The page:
Violet is young and intelligent, badly paid and unchallenged at work. When she meets the charismatic Lottie and her handsome husband Simon and they are offering a place in their company and their bed, she jumps at the chance. I loved this novel about being lost, and found, and the mistakes you make when you are young, and how you find your way back from them.
More Than a Woman by Caitlin Moran
I am a few years younger than Moran, but I found this book about being a middle-aged woman so relatable and compelling. One minute, she had me laughing about the ways in which your body can fail you and the next, I was moved to tears by her recounting of her daughter’s struggles with anorexia. This is one I will go back to, for comfort.
Nothing Can Hurt You by Nicola Maye Goldberg
This is such a fresh and original take on a crime novel. It focuses on the murder of a young woman by her boyfriend, but that’s where the similarities to anything else you’ve read end. Each chapter layers on another person’s perspective, building the picture bit by bit. It’s haunting, atmospheric, and outstanding.
Our Little Cruelties by Liz Nugent
This was my first Liz Nugent novel and I want to go back and read every word she’s written. The characterisation in this tale of three brothers and their toxic relationships was exceptional. They lived in my head while I was reading and for a long time afterwards. I was riveted from first page to last, as this story of betrayal and murder unfolded.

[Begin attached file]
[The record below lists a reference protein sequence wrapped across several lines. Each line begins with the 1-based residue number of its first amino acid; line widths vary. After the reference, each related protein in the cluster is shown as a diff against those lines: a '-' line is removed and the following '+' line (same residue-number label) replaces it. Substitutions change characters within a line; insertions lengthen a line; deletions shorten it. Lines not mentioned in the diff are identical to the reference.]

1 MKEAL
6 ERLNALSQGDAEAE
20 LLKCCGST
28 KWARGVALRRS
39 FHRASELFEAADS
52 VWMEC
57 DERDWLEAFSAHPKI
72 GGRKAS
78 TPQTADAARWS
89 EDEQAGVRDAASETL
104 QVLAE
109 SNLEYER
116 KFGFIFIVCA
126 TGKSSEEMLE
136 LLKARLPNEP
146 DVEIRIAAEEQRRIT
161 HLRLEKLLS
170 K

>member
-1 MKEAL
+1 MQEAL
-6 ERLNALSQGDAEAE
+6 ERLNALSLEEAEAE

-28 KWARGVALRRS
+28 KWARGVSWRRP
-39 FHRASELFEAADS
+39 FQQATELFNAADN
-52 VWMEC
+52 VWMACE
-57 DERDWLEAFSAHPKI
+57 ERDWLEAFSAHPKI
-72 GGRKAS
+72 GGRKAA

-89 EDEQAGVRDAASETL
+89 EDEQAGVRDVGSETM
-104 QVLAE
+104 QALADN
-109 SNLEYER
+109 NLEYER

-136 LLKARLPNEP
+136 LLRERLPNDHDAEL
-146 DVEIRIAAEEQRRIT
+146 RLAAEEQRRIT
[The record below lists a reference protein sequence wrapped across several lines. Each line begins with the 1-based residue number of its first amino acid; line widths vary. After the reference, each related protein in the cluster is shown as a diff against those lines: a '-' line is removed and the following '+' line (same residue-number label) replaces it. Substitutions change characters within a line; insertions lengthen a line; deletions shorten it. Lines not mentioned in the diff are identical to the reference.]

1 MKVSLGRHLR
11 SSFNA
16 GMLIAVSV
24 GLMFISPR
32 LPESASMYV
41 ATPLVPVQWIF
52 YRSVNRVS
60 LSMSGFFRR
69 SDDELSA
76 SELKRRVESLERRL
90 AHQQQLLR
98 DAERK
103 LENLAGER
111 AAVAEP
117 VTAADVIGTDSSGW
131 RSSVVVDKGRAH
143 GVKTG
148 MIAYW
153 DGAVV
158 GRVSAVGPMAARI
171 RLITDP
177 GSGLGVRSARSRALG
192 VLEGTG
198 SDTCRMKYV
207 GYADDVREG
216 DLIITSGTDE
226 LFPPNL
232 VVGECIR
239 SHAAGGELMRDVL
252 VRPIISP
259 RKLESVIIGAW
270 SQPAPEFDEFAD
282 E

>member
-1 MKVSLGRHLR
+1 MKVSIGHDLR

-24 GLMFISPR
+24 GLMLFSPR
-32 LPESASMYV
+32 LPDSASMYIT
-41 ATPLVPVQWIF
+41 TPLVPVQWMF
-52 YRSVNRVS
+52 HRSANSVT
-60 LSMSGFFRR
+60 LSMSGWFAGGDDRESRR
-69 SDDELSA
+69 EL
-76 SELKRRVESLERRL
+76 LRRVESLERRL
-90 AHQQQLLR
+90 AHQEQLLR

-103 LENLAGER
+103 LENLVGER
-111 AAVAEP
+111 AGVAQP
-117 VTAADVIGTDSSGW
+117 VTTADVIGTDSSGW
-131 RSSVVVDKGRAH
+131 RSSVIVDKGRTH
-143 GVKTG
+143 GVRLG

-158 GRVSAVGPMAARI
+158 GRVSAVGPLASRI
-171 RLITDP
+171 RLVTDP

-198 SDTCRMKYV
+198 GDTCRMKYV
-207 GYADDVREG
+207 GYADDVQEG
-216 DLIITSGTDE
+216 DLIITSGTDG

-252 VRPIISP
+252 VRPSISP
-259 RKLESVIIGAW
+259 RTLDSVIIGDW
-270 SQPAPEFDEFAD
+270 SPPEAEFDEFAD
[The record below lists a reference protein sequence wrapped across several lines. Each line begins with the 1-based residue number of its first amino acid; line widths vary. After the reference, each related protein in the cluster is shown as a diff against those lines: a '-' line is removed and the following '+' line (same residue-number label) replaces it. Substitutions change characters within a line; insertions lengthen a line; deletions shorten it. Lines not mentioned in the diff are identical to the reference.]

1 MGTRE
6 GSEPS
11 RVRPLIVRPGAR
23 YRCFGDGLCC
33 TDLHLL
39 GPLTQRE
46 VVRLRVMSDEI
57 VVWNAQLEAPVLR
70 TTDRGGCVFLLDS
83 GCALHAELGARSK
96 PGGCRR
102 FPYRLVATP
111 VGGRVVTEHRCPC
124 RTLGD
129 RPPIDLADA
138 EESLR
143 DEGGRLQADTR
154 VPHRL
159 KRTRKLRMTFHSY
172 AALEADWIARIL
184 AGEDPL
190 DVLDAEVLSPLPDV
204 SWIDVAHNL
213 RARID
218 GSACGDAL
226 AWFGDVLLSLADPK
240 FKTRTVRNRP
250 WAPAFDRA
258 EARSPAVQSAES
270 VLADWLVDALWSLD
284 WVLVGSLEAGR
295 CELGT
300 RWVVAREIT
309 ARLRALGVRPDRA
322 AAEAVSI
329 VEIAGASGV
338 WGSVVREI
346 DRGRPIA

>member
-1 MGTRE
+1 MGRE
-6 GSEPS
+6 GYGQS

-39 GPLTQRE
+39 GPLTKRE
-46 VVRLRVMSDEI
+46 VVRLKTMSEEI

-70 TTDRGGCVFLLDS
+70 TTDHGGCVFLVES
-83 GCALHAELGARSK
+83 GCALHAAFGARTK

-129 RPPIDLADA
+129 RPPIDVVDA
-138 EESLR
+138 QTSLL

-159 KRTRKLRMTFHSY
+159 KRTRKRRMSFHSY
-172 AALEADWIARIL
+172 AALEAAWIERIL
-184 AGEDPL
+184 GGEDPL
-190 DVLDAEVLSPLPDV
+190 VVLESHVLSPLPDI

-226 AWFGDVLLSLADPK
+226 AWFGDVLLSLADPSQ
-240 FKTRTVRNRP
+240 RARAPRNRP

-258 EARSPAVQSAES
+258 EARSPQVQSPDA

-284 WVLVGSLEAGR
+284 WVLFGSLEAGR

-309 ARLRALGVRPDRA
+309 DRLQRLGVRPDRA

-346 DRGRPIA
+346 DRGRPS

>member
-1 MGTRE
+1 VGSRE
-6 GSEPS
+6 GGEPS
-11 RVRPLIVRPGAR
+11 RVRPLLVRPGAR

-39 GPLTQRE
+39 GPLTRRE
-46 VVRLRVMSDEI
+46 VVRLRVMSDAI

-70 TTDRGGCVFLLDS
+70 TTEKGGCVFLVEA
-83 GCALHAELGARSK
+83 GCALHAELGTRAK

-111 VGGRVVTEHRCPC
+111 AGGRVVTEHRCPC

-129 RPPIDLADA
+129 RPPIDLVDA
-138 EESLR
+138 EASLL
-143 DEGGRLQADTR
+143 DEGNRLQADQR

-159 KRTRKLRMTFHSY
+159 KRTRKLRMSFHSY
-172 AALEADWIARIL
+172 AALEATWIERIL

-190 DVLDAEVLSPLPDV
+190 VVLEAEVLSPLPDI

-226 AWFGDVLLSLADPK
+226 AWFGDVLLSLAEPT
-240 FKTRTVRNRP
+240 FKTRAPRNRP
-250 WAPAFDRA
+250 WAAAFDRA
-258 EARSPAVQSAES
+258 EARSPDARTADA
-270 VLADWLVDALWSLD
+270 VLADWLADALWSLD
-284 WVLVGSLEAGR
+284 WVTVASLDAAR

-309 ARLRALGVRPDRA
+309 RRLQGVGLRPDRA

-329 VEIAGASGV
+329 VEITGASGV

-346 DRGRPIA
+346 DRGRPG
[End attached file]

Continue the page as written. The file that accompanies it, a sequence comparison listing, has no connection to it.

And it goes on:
Precious You by Helen Monks Takhar
This novel of two women and their impact on one another’s lives is one of the best psychological thrillers I’ve read. Katherine is struggling to accept that she’s ageing, while Lily is young, beautiful and confident. I couldn’t look away as they tortured one another. The writing is sharp and sure, the plot faultless.
Such a Fun Age by Kiley Reid
Sometimes you read a book that feels so fresh it’s like you’ve opened a window after weeks inside, and this is one of them. Emira is detained in a shop while babysitting at the start, and from this fairly low-key opener, Reid goes on to explore race relations and what it’s like to be a woman in today’s America. The dialogue is pitch-perfect and the characters feel entirely real.
The Best Most Awful Job edited by Katherine May
I read this book early in the year and it’s really stuck with me. I find motherhood very hard, and the early months in particular were like nothing I’ve known, so I’m always up for women writing honestly about those experiences. In this collection of essays, a range of articulate, fascinating voices tell their tales of mothering.